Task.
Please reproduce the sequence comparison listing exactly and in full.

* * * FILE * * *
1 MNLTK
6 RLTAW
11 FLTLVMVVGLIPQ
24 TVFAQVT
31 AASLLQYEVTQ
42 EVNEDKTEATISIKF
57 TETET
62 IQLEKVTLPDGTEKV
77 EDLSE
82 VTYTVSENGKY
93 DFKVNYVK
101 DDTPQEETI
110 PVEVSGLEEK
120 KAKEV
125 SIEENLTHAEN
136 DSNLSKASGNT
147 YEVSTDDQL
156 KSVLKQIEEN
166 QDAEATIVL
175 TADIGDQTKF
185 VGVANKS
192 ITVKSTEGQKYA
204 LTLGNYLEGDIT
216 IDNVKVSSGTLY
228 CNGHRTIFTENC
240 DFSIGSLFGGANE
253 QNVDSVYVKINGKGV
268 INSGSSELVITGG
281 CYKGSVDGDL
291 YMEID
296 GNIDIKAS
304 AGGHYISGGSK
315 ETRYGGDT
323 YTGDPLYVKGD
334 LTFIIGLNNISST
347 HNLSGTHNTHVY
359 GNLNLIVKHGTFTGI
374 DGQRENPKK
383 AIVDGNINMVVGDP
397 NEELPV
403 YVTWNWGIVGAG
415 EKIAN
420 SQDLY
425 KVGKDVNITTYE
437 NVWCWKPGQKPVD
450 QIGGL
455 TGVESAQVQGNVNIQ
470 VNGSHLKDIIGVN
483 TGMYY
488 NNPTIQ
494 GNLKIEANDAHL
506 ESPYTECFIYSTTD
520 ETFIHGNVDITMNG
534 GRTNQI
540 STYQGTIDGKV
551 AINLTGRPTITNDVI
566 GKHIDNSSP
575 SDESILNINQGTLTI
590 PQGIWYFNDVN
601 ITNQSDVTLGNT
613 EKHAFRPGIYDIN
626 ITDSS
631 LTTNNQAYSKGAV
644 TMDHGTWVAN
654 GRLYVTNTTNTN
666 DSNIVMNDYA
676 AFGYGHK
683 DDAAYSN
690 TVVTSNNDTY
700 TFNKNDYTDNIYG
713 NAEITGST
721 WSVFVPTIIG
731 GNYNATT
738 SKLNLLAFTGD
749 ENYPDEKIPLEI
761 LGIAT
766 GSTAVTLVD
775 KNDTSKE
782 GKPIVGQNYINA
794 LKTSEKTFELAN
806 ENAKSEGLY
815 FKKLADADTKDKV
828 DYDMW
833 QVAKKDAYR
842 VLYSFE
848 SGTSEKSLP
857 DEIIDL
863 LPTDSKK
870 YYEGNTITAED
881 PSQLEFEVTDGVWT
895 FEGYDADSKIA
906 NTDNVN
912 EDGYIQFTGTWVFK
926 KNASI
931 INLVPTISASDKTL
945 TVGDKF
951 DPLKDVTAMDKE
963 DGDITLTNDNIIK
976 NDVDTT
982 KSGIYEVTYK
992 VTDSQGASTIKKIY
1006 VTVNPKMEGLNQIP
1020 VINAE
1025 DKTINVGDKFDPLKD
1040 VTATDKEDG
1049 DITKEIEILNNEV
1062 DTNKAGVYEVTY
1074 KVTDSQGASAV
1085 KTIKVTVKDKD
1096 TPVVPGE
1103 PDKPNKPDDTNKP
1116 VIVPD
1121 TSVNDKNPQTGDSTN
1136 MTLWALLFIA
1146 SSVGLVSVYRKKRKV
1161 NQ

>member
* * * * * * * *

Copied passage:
1 MNLTK
6 RLTAW
11 FLTLVMVVGLIPQ
24 TVFAQVT
31 AASLLQYEVTQ
42 EVNEDKTEATISIKF
57 TETET
62 IQLEKVTLPDGTEKV
77 EDLSE
82 VTYTVSENGKY
93 DFKVNYVK
101 DDTPQEETI
110 PVEVSGLEEK
120 KAKEV
125 SIEENLTHAEN
136 DSNLSKASGNT
147 YEVSTDDQL
156 KSVLKQIEEN
166 QDAEATIVL
175 TADIGDQTKF
185 VGVANKS
192 ITVKSTEGQKYA
204 LTLGNYLEGDIT
216 IDNVKVSSGTLY
228 CNGHRTIFTENC
240 DFSIGSLFGGANE
253 QNVDSVYVKINGKGV
268 INSGSSELVITGG
281 CYKGSVDGDL
291 YMEID
296 GNIDIKAS
304 AGGHYISGGSK
315 ETRYGGDT
323 YTGDPLYVKGD
334 LTFIIGLNNISST
347 HNLSGTHNTHVY
359 GNLNLIVKHGTFTGI
374 DGQRENPKK
383 AIVDGNINMVVGDP
397 NEELPV
403 YVTWNWGIVGAG
415 EKIAN
420 SQDLY
425 KVGKDVNITTYE
437 NVWCWKPGQKPVD
450 QIGGL
455 TGVESAQVQGNVNIQ
470 VNGSHLKDIIGVN
483 TGMYY
488 NNPTIQ
494 GNLKIEANDAHL
506 ESPYTECFIYSTTD
520 ETFIHGNVDITMNG
534 GRTNQI
540 STYQGTIDGKV
551 AINLTGRPTITNDVI
566 GKHIDNSSP
575 SDESILNINQGTLTI
590 PQGIWYFNDVN
601 ITNQSDVTLGNT
613 EKHAFRPGIYDIN
626 ITDSS
631 LTTNNQAYSKGAV
644 TMDHGTWVAN
654 GRLYVTNTTNTN
666 DSNIVMNDYA
676 AFGYGHK
683 DDAAYSN
690 TVVTSNNDTY
700 TFNKNDYTDNIYG
713 NAEITGST
721 WSVFVPTIIG
731 GNYNATT
738 SKLNLLAFTGD
749 ENYPDEKIPLEI
761 LGIAT
766 GSTAVTLVD
775 KNDTSKE
782 GKPIVGQNYINA
794 LKTSEKTFELAN
806 ENAKSEGLY
815 FKKLADADTKDKV
828 DYDMW
833 QVAKKDAYR
842 VLYSFE
848 SGTSEKSLP
857 DEIIDL
863 LPTDSKK
870 YYEGNTITAED
881 PSQLEFEVTDGVWT
895 FEGYDADSKIA
906 NTDNVN
912 EDGYIQFTGTWVFK
926 KNASI
931 INLVPTISASDKTL
945 TVGDKF
951 DPLKDVTAMDKE
963 DGDITLTNDNIIK
976 NDVDTT
982 KSGIYEVTYK
992 VTDSQGASTIKKIY
1006 VTVNPKMEGLNQIP
1020 VINAE
1025 DKTINVGDKFDPLKD
1040 VTATDKEDG
1049 DITKEIEILNNEV
1062 DTNKAGVYEVTY
1074 KVTDSQGASAV
1085 KTIKVTVKDKD
1096 TPVVPGE
1103 PDKPNKPDDTNKP
1116 VIVPD
1121 TSVNDKNPQTGDSTN
1136 MTLWALLFIA
1146 SSVGLVSVYRKKRKV
1161 NQ

>member